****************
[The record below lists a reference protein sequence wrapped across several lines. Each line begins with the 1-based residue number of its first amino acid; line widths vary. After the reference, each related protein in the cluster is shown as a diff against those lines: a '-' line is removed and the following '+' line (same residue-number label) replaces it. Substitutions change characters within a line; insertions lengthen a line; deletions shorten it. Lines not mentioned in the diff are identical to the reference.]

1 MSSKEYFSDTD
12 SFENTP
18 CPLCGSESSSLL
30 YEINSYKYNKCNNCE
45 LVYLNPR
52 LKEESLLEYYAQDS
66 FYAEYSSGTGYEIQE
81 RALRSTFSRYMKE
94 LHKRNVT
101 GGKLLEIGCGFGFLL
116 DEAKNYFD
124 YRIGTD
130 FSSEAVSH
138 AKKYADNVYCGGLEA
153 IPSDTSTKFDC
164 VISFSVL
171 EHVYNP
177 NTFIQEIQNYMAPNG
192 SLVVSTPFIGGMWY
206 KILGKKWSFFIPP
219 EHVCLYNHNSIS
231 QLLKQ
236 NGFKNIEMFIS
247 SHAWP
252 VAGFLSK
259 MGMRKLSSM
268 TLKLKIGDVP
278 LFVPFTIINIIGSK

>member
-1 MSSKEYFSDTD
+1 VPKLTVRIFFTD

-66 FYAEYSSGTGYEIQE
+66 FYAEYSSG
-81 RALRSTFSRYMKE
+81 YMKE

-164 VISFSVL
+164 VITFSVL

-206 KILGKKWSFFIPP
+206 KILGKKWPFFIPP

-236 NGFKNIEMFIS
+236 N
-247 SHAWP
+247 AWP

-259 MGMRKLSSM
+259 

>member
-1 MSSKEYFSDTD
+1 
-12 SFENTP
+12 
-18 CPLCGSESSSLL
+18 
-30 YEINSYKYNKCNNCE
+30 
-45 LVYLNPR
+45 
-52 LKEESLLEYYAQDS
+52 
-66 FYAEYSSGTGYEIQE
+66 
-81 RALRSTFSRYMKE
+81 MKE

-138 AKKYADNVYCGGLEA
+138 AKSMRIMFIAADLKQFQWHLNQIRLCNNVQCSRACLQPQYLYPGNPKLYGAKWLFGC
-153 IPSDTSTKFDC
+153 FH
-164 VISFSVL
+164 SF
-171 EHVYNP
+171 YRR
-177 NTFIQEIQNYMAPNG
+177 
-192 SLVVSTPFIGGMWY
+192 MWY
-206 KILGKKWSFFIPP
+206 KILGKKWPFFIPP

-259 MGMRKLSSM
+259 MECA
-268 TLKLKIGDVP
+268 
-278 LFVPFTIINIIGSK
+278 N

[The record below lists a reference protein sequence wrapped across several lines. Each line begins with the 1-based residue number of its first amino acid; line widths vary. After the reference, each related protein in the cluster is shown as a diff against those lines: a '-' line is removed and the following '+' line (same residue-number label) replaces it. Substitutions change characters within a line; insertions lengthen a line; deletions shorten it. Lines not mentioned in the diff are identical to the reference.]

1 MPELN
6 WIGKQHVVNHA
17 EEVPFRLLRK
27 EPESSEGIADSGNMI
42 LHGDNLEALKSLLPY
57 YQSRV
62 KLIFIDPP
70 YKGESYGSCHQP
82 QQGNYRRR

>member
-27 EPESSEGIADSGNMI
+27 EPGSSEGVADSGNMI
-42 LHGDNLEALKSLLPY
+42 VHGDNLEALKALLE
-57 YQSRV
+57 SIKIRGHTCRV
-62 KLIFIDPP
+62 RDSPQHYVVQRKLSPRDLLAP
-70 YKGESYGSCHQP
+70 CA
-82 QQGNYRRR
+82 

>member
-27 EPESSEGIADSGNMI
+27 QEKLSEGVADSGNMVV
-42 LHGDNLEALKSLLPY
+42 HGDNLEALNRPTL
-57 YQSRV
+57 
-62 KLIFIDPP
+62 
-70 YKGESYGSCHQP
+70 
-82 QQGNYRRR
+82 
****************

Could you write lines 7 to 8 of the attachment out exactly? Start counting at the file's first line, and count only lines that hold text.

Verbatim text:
52 LKEESLLEYYAQDS
66 FYAEYSSGTGYEIQE